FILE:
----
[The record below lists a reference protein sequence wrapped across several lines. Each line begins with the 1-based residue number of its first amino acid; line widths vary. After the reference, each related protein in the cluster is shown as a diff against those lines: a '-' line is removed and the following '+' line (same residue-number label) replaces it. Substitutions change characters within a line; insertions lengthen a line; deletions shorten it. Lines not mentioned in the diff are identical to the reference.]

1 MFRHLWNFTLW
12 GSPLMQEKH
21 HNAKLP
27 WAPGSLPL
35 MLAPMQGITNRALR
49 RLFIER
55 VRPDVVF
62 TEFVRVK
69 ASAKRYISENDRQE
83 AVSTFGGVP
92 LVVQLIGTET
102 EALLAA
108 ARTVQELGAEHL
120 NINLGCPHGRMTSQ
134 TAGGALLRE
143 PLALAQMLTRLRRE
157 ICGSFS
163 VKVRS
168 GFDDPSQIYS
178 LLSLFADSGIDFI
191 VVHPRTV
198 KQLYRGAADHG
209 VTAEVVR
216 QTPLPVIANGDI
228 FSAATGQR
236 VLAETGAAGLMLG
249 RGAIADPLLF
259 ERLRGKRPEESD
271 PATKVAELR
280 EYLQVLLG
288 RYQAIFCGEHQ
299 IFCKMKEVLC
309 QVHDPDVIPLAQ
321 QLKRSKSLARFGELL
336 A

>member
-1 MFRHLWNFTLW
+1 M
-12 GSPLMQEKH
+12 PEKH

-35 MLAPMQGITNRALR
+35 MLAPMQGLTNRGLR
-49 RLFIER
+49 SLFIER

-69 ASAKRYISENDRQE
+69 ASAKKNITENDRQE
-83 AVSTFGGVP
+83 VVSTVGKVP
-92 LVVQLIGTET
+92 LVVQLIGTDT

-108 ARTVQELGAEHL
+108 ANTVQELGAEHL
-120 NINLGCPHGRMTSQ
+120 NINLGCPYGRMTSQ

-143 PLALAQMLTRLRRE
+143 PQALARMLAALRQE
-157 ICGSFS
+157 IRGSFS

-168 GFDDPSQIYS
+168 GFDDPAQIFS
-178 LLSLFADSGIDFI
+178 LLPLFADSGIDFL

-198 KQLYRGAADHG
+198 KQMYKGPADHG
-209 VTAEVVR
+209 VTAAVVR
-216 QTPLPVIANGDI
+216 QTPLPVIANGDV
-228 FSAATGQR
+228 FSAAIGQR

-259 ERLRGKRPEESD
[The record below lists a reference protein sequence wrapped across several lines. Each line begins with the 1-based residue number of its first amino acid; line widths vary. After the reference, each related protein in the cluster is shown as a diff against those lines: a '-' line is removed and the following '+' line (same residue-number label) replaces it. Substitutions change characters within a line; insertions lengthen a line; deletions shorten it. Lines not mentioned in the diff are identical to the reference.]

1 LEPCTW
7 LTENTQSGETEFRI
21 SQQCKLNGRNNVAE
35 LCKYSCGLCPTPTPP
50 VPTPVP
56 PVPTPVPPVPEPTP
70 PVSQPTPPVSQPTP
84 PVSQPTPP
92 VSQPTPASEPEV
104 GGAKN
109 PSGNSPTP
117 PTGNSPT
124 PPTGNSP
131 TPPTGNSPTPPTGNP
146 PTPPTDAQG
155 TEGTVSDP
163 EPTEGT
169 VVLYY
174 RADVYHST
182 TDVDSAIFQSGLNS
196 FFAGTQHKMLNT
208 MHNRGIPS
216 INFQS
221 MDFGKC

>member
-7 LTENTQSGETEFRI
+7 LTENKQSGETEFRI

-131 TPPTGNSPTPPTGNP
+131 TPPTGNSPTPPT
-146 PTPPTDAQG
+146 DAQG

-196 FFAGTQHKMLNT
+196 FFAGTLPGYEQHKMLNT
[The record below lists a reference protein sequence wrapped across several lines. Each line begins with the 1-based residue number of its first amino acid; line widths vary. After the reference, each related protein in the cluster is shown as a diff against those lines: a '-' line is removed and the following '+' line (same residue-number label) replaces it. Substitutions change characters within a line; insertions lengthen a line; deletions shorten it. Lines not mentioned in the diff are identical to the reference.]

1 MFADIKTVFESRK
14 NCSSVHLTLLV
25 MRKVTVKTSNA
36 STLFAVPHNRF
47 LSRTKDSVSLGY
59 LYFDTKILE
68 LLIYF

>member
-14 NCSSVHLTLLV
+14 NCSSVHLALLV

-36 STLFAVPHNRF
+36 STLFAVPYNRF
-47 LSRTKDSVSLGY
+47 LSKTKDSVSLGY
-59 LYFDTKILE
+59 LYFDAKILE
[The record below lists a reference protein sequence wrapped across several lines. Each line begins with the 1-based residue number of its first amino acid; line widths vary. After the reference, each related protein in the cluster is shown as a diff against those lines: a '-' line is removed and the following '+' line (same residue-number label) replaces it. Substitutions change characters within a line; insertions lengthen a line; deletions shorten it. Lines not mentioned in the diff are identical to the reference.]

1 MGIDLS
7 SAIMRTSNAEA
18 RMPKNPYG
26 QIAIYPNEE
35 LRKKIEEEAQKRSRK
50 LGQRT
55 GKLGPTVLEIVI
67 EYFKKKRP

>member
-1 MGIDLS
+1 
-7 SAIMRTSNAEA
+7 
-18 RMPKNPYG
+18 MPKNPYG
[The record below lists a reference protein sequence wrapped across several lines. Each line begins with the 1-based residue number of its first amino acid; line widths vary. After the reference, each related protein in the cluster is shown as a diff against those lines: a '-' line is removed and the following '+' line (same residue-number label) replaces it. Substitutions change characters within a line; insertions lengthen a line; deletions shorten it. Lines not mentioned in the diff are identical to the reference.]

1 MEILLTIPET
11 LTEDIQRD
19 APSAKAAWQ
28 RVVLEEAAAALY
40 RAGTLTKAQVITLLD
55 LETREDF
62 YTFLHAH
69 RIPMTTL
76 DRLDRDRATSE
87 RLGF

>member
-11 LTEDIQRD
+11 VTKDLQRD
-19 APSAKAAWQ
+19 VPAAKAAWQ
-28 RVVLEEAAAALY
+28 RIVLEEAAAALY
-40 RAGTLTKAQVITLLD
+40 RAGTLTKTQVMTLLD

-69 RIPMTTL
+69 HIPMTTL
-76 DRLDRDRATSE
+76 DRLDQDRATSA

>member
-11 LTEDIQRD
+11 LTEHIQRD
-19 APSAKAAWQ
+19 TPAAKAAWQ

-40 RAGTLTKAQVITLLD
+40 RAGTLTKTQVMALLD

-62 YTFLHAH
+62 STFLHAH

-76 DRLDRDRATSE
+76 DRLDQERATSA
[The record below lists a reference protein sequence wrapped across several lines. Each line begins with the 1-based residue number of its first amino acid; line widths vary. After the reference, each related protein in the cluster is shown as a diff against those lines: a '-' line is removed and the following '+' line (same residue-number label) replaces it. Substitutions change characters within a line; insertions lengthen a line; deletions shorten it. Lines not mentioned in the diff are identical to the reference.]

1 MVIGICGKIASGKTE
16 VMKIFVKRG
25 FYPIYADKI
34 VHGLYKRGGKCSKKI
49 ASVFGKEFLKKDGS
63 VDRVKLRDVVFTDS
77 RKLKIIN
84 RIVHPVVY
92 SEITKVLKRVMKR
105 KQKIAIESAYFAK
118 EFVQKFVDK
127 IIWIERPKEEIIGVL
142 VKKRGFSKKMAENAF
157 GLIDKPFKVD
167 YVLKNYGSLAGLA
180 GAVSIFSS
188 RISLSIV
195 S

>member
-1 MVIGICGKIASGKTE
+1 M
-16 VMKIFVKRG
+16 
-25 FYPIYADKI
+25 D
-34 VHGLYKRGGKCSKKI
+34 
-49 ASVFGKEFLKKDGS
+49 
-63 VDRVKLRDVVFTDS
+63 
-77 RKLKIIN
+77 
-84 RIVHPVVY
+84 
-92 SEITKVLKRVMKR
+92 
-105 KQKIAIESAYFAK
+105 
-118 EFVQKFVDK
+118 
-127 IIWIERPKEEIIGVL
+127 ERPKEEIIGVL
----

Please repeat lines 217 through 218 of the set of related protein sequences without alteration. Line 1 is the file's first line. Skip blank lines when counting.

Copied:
-127 IIWIERPKEEIIGVL
+127 ERPKEEIIGVL